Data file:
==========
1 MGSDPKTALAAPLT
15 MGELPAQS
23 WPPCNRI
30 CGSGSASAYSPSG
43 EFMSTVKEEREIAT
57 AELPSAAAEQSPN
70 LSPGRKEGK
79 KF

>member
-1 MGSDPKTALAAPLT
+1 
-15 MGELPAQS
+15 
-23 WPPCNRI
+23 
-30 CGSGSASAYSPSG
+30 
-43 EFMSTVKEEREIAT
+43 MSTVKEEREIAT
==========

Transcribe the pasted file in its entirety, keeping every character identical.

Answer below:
1 MGSDPKTALAAPLT
15 MGELPAQS
23 WPPCNRI
30 CGSGSASAYSPSG
43 EFMSTVKEEREIAT
57 AELPSAAAEQSPN
70 LSPGRKEGK
79 KF

>member
-1 MGSDPKTALAAPLT
+1 
-15 MGELPAQS
+15 
-23 WPPCNRI
+23 
-30 CGSGSASAYSPSG
+30 
-43 EFMSTVKEEREIAT
+43 MSTVKEEREIAT